A little after 8 a.m. on a sunny Saturday morning, Melinda Miller and her 10-year-old daughter Maisey Miller haul boxes of colorful soap to a foldable table outside the Yelm Community Center.
Miller, 45, a Yelm Farmers Market vendor of nearly three years, sells soaps, candles, bath bombs and other beauty products to the community under her passion project, Mel’s Handmade Soaps.
Void of additives and chemicals that can dry your skin, Miller said she’s trying to create a product for the community that is an all-natural, fresh take on soap.
“I think once people start using hand-made soap, it’s hard to go back to bars that are full of chemicals and detergents,” Miller said.
Attendees of the Yelm Farmers Market make frequent stops by her small booth, where Maisey helps customers pick out soap and Melinda finalizes their transactions. Bountiful shapes and colorful soaps are stacked on the table.
The idea for her business, Miller said, started four years ago when her children started developing rashes as a result of using high-chemical soaps.
“They were getting rashes and doctors said ‘Just don’t use soap on them.’ So I started making my own,” she said.
With a few kitchen utensils, an empty milk jug used for a mold and some ingredients purchased through Bramble Berry, a Bellingham-based handcraft beauty supplier, it wasn’t long before Miller developed her first scent, “Sensitive Sally,” which she said she still sells today.
During her first year of making soap, Miller said she mostly gave her products out as gifts to her children’s teachers and family friends. It wasn’t until people started coming to her, cash in hand, that she thought about starting her fragrant “side hustle.”
“Since I loved it so much, I had a mountain of soap. And so I got a table at the farmers market and that’s kind of where it happened,” she said.
It wasn’t long before Miller started experimenting with soap scents and different mixtures. She learned the craft of making soap pretty early on, thanks to Bramble Berry’s YouTube channel.
But not every scent is a winner, she said.
“There’s been a lot of failures. I have a giant bucket — that we call the ‘zombie bucket’ — of things that didn’t go as planned. And there’s nothing wrong with it, it’s just really ugly. So my friends and family come over and dig soap out of the zombie bucket,” Miller said.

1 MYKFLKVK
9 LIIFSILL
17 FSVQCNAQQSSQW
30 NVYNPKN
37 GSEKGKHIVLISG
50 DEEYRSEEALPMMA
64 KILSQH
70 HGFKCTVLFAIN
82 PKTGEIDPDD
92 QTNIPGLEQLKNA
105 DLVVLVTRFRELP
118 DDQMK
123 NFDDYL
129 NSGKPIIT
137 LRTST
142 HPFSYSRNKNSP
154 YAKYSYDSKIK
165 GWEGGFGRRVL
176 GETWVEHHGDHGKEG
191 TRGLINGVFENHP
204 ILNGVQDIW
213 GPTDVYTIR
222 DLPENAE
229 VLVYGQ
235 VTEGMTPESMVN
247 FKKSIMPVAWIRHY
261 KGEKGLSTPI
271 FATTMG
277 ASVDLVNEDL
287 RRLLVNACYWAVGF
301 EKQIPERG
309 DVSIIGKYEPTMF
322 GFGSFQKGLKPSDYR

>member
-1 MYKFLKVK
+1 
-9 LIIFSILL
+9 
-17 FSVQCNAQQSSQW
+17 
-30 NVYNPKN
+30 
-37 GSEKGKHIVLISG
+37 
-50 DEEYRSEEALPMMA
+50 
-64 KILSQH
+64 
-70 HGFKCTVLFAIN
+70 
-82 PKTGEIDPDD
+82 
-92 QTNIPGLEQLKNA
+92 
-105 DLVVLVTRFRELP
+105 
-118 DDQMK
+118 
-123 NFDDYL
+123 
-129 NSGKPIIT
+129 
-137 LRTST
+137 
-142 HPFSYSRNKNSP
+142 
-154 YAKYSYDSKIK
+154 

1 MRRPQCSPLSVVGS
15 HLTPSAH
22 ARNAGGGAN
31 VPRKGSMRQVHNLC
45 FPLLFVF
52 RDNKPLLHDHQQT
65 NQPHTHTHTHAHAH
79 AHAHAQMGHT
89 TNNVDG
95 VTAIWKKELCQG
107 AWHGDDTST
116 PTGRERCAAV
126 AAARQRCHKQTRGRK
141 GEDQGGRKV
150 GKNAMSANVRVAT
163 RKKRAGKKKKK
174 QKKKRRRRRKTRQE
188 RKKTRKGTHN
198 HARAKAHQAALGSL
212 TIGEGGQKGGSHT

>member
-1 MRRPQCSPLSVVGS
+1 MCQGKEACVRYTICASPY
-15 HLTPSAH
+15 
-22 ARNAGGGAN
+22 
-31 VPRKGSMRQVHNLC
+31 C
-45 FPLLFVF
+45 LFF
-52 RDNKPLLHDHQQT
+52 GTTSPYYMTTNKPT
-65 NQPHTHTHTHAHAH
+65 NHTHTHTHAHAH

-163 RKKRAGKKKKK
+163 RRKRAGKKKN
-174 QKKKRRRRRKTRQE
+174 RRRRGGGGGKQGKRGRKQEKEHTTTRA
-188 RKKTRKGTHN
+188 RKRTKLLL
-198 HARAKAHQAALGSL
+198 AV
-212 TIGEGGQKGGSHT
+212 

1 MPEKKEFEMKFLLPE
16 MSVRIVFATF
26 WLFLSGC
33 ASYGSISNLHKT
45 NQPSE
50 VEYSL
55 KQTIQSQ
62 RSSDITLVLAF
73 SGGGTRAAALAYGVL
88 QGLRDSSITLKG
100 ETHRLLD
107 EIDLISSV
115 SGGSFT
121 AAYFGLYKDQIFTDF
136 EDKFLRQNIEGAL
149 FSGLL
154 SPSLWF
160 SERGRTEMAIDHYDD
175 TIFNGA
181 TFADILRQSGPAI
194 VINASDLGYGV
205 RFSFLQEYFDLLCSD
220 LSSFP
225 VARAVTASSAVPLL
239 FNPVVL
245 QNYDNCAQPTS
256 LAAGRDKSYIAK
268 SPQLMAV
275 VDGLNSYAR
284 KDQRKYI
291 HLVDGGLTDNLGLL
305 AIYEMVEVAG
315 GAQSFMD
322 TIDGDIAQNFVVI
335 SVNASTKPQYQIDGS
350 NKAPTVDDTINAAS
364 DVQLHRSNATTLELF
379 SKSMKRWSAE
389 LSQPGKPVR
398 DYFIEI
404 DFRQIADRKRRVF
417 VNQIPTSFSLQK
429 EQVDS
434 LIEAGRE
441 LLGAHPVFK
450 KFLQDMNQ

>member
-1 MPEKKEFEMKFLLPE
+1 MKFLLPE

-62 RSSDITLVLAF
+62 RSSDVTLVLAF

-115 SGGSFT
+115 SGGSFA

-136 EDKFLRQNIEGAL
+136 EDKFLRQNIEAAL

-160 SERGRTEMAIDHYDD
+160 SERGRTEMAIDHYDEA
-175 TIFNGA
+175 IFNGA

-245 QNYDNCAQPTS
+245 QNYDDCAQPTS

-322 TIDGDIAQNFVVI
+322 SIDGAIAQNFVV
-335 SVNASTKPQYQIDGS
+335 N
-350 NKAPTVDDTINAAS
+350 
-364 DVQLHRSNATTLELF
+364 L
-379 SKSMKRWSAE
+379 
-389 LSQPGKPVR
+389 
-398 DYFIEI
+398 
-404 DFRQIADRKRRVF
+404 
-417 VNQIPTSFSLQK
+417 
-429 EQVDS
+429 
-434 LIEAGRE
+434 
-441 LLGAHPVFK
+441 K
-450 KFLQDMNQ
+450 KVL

What the Roy-based soap afficianado loves most about the process is the experimentation and creative aspect of making new and existing scents. Some scents you can find at almost any hand-made soap stores, but others, such as “Warrior’s Goddess” and “Mel’s Soap Nox,” shoppers at the farmers market just won’t be able to find anywhere else.
“Even I have a tough time making the exact same soap again because I just go with what is inspiring me in the minute,” she said.
The process for making soap can also be strenuously slow. Although it takes Miller about an hour and a half to make one batch of soap, the product needs roughly four weeks to cure in the mold.
Miller admits, though, that it’s sometimes difficult to be that patient, especially when you have a new product.
From Grapefruit Unicorn bars to Buttermilk Oat and Milk, there’s a scent for almost everybody at Mel’s Handmade Soap. Maisey said her favorite scent that they sell is frankincense and myrrh soap bars.
“It’s a lot prettier and more unique (than) if we were to buy it at the store,” she said.
Oddly enough, Mel’s best-selling soap is not intended for human usage. The “Puppy Love” solid dog shampoo bars that they sell are a hit with market goers and are often picked up alongside one of their dozens of other scents.
“I think they just like to use natural products on their pets, too,” she said.
While Mel’s Handmade Soap does offer their products online through Etsy, Miller said she gains more support from her clientele through the farmers market and other in-person events.
“That’s what I enjoy most is the in-person interaction and meeting the people in the community,” she said.
Mel’s Handmade Soap can be found weekly at the Yelm Farmers Market, online on Facebook.
The Yelm Farmers Market is open from 10 a.m. to 3 p.m. Saturdays through Oct. 26 at the Yelm Community Center.